City Manager Robert Rizzo, Police Chief Randy Adams and Assistant City Manager Angela Spaccia stand to get millions from their pensions over the years and for the rest of their lives.
Residents packed city hall for the meeting as tempers flared. They booed the city council and chanted, "Recall!"
Rizzo was earning $787,637 annually, which is twice as much as President Barack Obama. Adams was earning $457,000 annually, which is double the pay of LAPD Chief Charlie Beck. Spaccia was earning $376,288 annually.
Bell is a working-class city of 37,000 people. The town's median income is $40,000 per year, and 17 percent of Bell's residents live in poverty. More than half of the population is immigrant.
Rizzo, Adams and Spaccia will not be getting a severance package, but their pensions have many people fuming.
"I think we should inundate them with lawsuits so that their pension is all gone because they don't deserve the money they have, they really don't," said Angie Gonzalez of Bell.
According to the L.A. Times, Rizzo's pension would be about $650,000 a year.
Residents are still outraged over the council's pay. All but one member are making about $100,000 annually for a part-time job. The issue will be taken up at Monday's meeting.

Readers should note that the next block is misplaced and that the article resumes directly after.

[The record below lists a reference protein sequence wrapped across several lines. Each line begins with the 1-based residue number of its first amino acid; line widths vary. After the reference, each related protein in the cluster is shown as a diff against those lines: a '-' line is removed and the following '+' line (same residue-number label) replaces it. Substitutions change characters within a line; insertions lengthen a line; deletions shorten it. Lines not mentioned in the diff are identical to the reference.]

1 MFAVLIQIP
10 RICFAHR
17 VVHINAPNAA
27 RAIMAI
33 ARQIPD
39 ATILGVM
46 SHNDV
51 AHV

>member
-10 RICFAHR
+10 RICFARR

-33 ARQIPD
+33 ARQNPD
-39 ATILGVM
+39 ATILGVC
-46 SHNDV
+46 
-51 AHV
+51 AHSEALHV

"Right now, we're asking for the resignation of four out of the five council members. We're asking that they also open a forensic audit by a third party to try to figure out if there's some sort of criminal activity," said Christina Garcia of BASTA, the Bell Association to Stop the Abuse.
Bell resident Nester Valencia is among those who think the remaining four council members should resign, except for Lorenzo Valez who makes $7,000. Valencia said all the council members should give the money back to the city.
The small Bell Police Department has become even smaller during the tenure of Chief Adams. Equipment isn't being replaced. The police union is happy to see the chief go.
"He came here with the expressed purpose of trying to dismantle the police department and treat us unfairly and we don't like that. We don't think that is a good working relationship with a person like that," said Kurt Owens with the Bell Police Officers Association.
Council salaries have risen 50 percent since 2005, when the city council approved a special election with one ballot measure - to convert the city to charter status. It would allow them to avoid state limits on their own salaries.
Only 400 people voted and approved the measure. The ballot language did not mention the impact to council salaries.
Residents plan on protesting at council members' homes on Sunday.
The state attorney general and CalPERS, the state's public employee retirement agency, are now investigating the salaries and pensions for Bell's civic leaders.
Mayor Oscar Hernandez has defended Rizzo and credits him with keeping Bell from going bankrupt.